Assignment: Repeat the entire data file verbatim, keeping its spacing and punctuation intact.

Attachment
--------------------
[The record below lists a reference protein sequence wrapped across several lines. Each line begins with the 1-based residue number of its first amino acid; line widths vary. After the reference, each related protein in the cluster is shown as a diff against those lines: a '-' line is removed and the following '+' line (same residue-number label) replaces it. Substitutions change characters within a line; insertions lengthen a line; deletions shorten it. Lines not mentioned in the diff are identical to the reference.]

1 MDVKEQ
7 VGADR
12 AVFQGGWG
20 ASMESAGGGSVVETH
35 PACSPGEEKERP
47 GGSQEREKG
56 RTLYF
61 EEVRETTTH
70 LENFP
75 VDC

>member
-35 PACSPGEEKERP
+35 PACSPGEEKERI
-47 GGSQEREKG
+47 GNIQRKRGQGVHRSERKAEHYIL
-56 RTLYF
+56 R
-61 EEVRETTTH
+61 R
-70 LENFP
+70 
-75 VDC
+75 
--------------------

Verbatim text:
[The record below lists a reference protein sequence wrapped across several lines. Each line begins with the 1-based residue number of its first amino acid; line widths vary. After the reference, each related protein in the cluster is shown as a diff against those lines: a '-' line is removed and the following '+' line (same residue-number label) replaces it. Substitutions change characters within a line; insertions lengthen a line; deletions shorten it. Lines not mentioned in the diff are identical to the reference.]

1 MDVKEQ
7 VGADR
12 AVFQGGWG
20 ASMESAGGGSVVETH
35 PACSPGEEKERP
47 GGSQEREKG
56 RTLYF
61 EEVRETTTH
70 LENFP
75 VDC

>member
-35 PACSPGEEKERP
+35 PACSPGEEKERI
-47 GGSQEREKG
+47 GNIQRKRGQGVHRSERKAEHYIL
-56 RTLYF
+56 R
-61 EEVRETTTH
+61 R
-70 LENFP
+70 
-75 VDC
+75 